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When Nancy Dunne visits her family outside of Chicago, she likes to fly Southwest Airlines from Newark Liberty International Airport near her home in Maplewood, NJ
As of November, she has to arrange options.  Last week, Southwest announced that it will no longer fly to Newark. The anchorage of the Boeing 737 Max following two fatal crashes in Ethiopia and Indonesia has forced the airline to cancel flights and consolidate routes to places like Newark, which are less profitable.
"For me, this is really a big deal. I want to figure something out. Maybe it's time for me to move back to Chicago," Dunne says with a laugh as she stands near the airport in the Southwest counter .
When the 737 Max was launched in March last year, carriers around the world were forced to adapt suddenly, cancel thousands of flights and postpone the retirement of some older aircraft.
Now the impact of the ground support on the airlines and their passengers is becoming clearer: less profits and more crowded aircraft.
"Obviously it was a shock to everyone in the industry," says flight analyst Richard Aboulafia. "But of course, this has grown significantly as a problem in recent months."
In recent days, airlines have begun to issue revenue reports for the second quarter, and some major carriers have taken a big hit.
No longer able to use their 737 Maxes, the airlines have been forced to reduce the number of routes they serve. American Airlines has canceled 115 flights a day, potentially affecting around 23,000 passengers a day.
Foreign carriers are also affected. Flydubai, a low cost airline in the Middle East that serves 95 destinations, has canceled 17% of the airplane. European budget company Ryanair warned on Monday that they may have to lay off staff because of the ground support.
With so many cancellations, flights are naturally more crowded. Southwest, which flies more than 737 Maxes than any other American carrier, said last week that the number of passengers per jet had risen during April, May and June.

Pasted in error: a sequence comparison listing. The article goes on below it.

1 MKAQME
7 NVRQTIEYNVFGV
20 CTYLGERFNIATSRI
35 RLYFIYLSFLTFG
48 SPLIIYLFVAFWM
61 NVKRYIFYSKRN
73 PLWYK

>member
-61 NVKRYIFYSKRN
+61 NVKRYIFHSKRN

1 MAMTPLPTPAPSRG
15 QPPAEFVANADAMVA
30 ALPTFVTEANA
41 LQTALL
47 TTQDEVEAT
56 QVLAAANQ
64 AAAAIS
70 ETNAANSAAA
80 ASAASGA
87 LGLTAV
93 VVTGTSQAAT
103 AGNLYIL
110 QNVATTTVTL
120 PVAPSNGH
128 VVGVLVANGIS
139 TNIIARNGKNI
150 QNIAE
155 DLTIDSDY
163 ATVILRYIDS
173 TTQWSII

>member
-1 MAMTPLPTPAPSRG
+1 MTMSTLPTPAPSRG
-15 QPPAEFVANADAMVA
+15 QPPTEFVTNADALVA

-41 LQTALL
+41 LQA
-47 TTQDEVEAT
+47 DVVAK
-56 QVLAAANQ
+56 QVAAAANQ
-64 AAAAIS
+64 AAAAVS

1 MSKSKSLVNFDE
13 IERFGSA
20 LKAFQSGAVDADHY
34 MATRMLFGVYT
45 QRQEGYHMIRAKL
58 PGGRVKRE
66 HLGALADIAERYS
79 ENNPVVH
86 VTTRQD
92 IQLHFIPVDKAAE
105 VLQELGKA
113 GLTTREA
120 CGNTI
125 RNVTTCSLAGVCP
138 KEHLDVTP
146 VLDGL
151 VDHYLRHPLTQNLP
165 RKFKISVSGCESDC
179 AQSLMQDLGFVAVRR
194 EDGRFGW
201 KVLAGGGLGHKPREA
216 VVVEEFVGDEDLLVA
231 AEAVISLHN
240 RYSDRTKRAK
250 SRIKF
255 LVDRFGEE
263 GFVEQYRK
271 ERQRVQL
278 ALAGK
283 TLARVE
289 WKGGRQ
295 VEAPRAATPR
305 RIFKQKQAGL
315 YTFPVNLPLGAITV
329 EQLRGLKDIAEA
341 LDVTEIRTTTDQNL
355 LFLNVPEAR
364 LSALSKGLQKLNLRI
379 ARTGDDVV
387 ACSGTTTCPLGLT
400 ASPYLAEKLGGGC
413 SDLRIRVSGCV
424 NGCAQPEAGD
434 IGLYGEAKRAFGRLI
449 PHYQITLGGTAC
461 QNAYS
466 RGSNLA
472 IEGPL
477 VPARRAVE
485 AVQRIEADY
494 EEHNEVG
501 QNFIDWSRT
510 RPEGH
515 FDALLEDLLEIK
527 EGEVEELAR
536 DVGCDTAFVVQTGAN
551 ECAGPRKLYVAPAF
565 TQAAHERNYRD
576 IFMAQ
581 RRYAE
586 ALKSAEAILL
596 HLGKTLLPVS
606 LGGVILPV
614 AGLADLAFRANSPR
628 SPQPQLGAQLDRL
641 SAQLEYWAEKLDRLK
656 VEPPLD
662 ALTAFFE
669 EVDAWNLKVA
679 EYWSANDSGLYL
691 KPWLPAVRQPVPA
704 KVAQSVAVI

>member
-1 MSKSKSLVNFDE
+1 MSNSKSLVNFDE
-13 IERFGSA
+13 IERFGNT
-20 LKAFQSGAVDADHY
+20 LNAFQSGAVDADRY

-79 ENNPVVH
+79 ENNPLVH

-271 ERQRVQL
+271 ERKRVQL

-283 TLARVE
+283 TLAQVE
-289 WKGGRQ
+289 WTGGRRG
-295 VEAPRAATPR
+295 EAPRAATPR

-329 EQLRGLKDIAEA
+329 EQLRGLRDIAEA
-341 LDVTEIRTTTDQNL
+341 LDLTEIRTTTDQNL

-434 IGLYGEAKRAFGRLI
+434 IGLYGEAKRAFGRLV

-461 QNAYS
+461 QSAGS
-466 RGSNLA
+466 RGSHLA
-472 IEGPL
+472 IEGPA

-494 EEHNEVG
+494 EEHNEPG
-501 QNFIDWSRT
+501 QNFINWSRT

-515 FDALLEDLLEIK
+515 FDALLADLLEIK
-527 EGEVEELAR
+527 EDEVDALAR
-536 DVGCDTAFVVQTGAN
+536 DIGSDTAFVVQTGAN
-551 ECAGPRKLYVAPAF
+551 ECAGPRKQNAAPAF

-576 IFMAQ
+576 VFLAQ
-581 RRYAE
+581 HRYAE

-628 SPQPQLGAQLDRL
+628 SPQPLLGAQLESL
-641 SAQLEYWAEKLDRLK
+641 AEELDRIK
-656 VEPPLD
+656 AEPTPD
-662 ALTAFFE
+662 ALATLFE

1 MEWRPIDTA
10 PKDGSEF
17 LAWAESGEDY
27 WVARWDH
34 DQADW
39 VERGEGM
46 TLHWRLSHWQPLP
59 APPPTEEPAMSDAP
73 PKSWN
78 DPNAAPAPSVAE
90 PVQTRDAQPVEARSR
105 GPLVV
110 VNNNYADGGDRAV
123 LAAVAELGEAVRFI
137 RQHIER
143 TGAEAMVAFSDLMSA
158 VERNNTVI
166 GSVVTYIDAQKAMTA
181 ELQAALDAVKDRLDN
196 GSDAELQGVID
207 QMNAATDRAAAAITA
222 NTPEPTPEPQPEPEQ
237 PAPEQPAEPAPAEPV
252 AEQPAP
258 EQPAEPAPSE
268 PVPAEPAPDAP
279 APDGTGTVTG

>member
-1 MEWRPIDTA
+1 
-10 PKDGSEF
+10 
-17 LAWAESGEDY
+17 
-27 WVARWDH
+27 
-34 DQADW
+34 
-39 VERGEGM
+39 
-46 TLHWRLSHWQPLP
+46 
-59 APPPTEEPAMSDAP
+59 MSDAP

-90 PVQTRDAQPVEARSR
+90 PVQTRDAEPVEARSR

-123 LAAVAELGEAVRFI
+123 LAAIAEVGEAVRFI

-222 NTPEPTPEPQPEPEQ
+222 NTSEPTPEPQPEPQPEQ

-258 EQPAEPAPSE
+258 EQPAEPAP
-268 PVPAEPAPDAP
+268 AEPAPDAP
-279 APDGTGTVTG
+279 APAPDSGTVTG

"For customers, what people will notice compared to the same season last year, the planes have become fuller," said Yi Gao, associate professor at School of Aviation and Transportation Technology at Purdue University.
The cancellations also have an impact on the airlines' bottom line. Southwest said ground support had reduced profits in the second quarter by $ 175 million.
Boeing has set aside nearly $ 5 billion in losses related to the ground support, and some of that will go toward compensating the airlines for the losses. But how much it will pay is to be negotiated individually.
Fortunately, these are good times for the airline industry, with high demand for seats, and airlines like Southwest are still making money.
"At the moment the US economy is strong, so people travel. No matter [if it’s] business people or leisure travelers, they are all traveling," says Gao.  But the longer the ground support, the more precarious the positions of each airline will be.
Aboulafia notes that the 737 Max is part of a new generation of aircraft that should be much more fuel efficient than its predecessors. Being forced to use older aircraft will make operations more expensive, he says.
"Increasingly, there are other airlines that have new generation Airbus jets, and they" have a competitive advantage "in terms of efficiency," he says.  There is bad news for carriers like US, US and Southwest that rely on 737 Max, and good news for them – like Delta Airlines – who doesn't.
And right now no one can say probably when the 737 Maxes will be back in the air, and while Boeing hopes to make them fly by October, the 737 Max's fate remains in the hands of regulators.